I chose not to glue the servo tray in place as outlined in the manual. Spacers were glued between the floating left and right crutch ends and the main stringers. I then glued to each side of the left and right crutch 1/2" x 3/8" x 4-1/2" hardwood servo tray rails. Placement of the rails were on the same plane as the proposed servo tray. The servo tray was then modified and attached to the servo mounting rails with #2 x 3/8" cap screws.
Since we did not install retracts, the bottom servo tray and rails were eliminated. The receiver is wrapped in 1/8" foam and packed away under the servo tray. Standard-size servos are used to drive all the control surfaces.
All the control surfaces were covered with Top Flite gray MonoKote. Since the control surfaces were open-framed rib construction, heat shrinking the MonoKote over the ribs gave the control surfaces a scale-like appearance. The wing, fuselage, horizontal stabilizer, and vertical fin were covered with K&B medium fiberglass cloth using K&B polyester resin for a bonding agent. K&B Ultrapoxy primer and paint was used to finish the Spitfire. K&B Ultrapoxy is a two-part mix using equal amounts of paint (A) to catalyst (B). To match the gray MonoKote, add a few drops of black to white until you have the right blend. Olive drab is attained by adding small amounts of black to yellow until you are pleased with the depth of color. Always experiment by using drops of paint on a small pallet. K&B satin finish (part B) was used for the catalyst. The directions on the K&B paint can says "Not to thin," although some thinning is always needed when using a spray gun.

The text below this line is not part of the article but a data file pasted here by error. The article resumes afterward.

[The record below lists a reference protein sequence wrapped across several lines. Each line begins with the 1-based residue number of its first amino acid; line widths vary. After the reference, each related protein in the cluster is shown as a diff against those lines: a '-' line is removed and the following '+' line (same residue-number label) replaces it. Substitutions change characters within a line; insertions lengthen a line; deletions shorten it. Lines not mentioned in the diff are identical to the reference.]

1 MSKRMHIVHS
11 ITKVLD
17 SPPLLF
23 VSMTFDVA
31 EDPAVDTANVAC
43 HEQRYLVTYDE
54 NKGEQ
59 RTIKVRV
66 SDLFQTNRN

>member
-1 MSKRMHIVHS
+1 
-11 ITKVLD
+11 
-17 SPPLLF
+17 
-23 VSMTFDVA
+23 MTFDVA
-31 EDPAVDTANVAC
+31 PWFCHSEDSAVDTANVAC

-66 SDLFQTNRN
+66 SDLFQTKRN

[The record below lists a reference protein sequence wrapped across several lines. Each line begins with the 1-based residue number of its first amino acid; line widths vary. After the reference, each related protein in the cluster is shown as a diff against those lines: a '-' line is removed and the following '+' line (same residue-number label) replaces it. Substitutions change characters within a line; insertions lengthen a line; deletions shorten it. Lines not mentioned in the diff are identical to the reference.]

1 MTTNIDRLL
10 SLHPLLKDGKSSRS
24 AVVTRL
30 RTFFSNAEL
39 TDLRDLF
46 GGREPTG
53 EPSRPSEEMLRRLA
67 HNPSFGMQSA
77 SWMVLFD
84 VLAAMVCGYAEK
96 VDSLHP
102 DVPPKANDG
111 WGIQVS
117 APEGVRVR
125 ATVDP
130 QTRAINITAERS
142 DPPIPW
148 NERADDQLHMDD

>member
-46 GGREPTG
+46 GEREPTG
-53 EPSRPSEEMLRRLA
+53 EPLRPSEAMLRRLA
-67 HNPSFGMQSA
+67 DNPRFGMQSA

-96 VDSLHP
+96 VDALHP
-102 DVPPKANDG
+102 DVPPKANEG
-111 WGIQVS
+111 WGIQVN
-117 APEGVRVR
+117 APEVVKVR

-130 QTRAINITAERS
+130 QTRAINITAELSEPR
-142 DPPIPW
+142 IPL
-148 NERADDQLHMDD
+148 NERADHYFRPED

Most shudder at the thought, when it comes time to glue a canopy to the fuselage. To make a difficult installation easy, masking tape straps were used to keep the canopy compressed against the fuselage top. Three c-clamps were made from coat hanger wire to hold the sides in place. The wire was bent to an oval shape with the ends cut off diagonally to make a sharp point. The opening of each c-clamp should be the width of the canopy where it comes in contact with the fuselage and deep enough to clear the top of the canopy. Bend the c-clamps in for more tension and glue the canopy in place with formula 560, it cleans up with water and dries clear.